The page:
So, in Clarke J’s view, tenure means something more than simply delineating terms and conditions as to the length of employment, and brings with it a greater degree of permanency for full-time academics, but he declined to specify what that “something more” or “greater degree of permanency” might be. Geoghegan J declined even to go that far:

… the word “tenure” has different meanings and different connotations partly depending on its context and partly depending on the particular understanding as usually given to it within the country in which it is used. “Tenure” has a very definite meaning in the USA. It more or less equates with permanency in a university post and it is widely sought after. The same word does not necessarily, however, have that meaning in this jurisdiction. It can have different meanings, one of them being merely the period of time for which the office can be held or the method of calculating that period. These kinds of problems would usually arise in a case of some alleged misbehaviour on the part of a professor or a lecturer in the way he or she carried out his or her duties. This is not such a case and unless it was absolutely necessary to do so, I do not think it desirable to go beyond the general right to fair procedures which is required … prior to a purported termination of the contract of employment.

… it seems clear both from the Act and the statute and at any rate from the fact that the appellant was clearly an officer of the university, that an obligation to afford him fair procedures before dismissal must be implied. The fair procedure that was required here was a warning that a notice of termination would follow if within a specified reasonable period the appellant did not clarify his position as to whether or when he was leaving the university. That was not done. That failure is sufficient to determine the case in favour of the respondent but it must be said that his position is less than fully meritorious.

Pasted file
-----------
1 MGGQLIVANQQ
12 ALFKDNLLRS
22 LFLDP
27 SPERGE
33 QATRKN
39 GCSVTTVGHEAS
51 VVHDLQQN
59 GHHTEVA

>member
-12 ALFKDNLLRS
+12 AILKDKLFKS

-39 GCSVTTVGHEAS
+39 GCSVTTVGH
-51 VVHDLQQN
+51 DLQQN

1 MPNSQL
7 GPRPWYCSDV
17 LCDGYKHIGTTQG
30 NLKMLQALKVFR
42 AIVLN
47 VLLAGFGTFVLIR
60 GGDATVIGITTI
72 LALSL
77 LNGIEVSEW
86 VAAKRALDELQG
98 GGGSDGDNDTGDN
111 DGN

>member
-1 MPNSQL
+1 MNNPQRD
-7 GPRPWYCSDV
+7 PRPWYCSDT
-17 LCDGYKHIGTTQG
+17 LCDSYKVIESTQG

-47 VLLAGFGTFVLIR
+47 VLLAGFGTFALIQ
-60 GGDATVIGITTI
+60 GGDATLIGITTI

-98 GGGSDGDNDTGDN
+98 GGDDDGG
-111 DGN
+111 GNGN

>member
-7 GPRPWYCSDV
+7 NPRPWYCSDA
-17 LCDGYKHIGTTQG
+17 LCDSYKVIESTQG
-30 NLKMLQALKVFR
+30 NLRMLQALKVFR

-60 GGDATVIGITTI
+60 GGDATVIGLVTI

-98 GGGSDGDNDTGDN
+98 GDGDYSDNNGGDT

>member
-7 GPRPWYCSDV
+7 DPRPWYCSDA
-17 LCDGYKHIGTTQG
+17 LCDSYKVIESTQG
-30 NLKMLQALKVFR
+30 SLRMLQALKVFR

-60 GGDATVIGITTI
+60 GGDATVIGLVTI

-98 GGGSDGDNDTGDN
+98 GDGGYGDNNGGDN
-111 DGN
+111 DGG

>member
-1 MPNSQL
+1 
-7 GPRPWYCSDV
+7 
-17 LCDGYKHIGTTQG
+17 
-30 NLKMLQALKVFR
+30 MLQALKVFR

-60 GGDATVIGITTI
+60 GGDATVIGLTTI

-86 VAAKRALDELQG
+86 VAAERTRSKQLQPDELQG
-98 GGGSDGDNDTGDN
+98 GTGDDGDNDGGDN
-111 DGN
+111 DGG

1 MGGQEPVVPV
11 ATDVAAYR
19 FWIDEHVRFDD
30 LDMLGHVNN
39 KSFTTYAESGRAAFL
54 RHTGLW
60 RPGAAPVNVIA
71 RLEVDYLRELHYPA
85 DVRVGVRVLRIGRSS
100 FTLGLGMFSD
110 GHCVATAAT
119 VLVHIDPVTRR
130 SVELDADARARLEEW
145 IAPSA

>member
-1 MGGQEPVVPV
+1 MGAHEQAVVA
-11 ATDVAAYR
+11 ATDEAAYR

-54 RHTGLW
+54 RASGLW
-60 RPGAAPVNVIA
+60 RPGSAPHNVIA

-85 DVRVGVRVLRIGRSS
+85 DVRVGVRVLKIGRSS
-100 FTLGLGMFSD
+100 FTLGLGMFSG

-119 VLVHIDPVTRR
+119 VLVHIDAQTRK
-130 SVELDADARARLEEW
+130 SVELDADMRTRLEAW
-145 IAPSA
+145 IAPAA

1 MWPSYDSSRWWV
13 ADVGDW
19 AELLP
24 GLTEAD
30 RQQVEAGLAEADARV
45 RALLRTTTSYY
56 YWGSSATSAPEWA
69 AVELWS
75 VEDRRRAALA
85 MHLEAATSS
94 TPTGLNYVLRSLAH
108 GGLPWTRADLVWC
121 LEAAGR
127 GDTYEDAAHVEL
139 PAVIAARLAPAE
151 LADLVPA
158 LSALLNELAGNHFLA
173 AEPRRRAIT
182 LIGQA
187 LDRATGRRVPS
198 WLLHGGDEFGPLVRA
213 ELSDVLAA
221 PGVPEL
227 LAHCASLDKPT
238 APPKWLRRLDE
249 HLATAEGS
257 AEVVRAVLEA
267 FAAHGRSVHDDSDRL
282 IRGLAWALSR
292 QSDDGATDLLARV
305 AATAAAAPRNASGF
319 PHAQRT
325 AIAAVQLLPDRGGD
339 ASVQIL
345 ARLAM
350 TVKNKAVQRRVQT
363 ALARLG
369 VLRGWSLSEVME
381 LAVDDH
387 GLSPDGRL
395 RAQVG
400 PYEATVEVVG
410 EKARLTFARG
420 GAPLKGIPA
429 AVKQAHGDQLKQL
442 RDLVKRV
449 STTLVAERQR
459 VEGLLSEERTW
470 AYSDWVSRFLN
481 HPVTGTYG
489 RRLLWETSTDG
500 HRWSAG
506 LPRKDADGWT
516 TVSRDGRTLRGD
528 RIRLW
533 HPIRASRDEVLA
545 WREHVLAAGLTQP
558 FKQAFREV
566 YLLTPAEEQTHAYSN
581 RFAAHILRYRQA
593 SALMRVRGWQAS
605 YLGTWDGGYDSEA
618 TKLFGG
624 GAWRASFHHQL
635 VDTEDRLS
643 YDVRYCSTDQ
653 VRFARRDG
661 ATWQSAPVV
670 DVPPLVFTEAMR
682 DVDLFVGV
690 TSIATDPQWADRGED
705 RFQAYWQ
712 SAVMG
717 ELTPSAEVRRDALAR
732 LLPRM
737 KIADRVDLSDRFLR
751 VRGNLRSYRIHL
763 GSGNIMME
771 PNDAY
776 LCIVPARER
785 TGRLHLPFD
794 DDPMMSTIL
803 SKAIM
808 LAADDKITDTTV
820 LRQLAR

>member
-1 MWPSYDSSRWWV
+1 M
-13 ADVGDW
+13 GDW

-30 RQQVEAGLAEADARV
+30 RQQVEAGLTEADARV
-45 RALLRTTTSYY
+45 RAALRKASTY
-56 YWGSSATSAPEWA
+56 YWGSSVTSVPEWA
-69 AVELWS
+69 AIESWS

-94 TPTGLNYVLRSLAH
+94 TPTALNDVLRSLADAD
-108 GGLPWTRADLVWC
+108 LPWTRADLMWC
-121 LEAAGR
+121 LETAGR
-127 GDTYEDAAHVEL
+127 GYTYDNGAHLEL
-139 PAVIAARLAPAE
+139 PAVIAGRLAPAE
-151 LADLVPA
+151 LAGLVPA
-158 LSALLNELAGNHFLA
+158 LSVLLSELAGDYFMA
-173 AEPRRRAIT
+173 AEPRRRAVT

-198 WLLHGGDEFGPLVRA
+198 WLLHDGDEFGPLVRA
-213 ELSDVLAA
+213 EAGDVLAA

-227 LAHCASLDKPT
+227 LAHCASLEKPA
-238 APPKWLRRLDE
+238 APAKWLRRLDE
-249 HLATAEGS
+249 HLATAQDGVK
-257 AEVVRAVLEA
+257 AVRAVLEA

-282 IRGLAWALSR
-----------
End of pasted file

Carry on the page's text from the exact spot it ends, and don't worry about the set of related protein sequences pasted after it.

There are at least three problems with this passage. First, there is no opposition between tenure and fair procedures: instead, tenure requires fair procedures in any decision to terminate an academic contract of employment. Second, it rather overstates the position in the US. It is true that the US Supreme Court’s protection of academic freedom has required consequential judicial protection of tenure (see, in particular Pickering v Board of Education 391 US 563 (1968); Board of Regents of State Colleges v Roth 408 US 564 (1972); Perry v Sindermann 408 US 593 (1972)). However, as stressed in my earlier post, the right of tenure is not an absolute (see, eg, Garcetti v Ceballos 547 US 410 (2006)). Hence, in the widely-cited Jimenez v Almodovar 650 F2d 363 (1981), the Court of Appeals for the First Circuit held that tenure does not prevent universities from unavoidably terminating the employment of an academic member of staff when the position is eliminated as part of a change in academic program, providing there is no arbitrary or discriminatory action. Third, it is unpardonable that the Court in Cahill did not seek to give positive content to the concept of tenure in the 1997 Act; making decisions is the function of the court; and declining to do leaves those of us subject to the terms of the Act in a limbo.

Without the guidance of the Supreme Court, various universities have provided their own definitions; and the second part of the answer to Jim’s question lies in the extent to which each university’s Statutes actually give effect to section 25(6) of the 1997 Act and protect tenure. In an earlier post, I have already discussed the extent to which the Chapter on Academic Staff (pdf) in TCD’s 2010 Statutes protect tenure. The relevant provisions of UCC’s Statutes are rather similar:

F.3. Tenure and continuance in service.

F.3.a. Officers. Each officer of the University who has successfully completed their period of establishment shall, unless otherwise provided in any contract of such officer or governing the holding of such office and subject to any statute or other law concerning such office, hold office until s/he attains the age for the time being prescribed in law or agreed in contract as the ordinary retirement age for the holder of such office, unless:

  1. s/he retires from office earlier, resigns, dies, or becomes incapable by reason of physical or mental infirmity from continuing in office before attaining such age; or
  2. s/he is dismissed in accordance with procedures specified in a statute of the University before attaining such age.

For this purpose, an “officer” is the President, a permanent full-time member of the academic staff of the University, or any other employee whose position the Governing Body has for the time being determined is an office of the University. The period of establishment referred to relates only to Senior Lecturers and Lecturers, and shall be two years.

UCD’s more laconic provisions are to be found in Statute 6, Chapter 20, section 3; UL’s provisions are to be found in Statute No 4 (.pdf), section 2; but it doesn’t look as if DCU have yet amended the provisions which were found lacking in Cahill. NUI Maynooths’s statutes seem to be for local access only; I wasn’t able to find NUI Galway’s Statutes on their website; and the word “tenure” doesn’t seem to appear in their Academic Disciplinary Procedures (pdf). If anyone can fill in the gaps here, I’d be very grateful.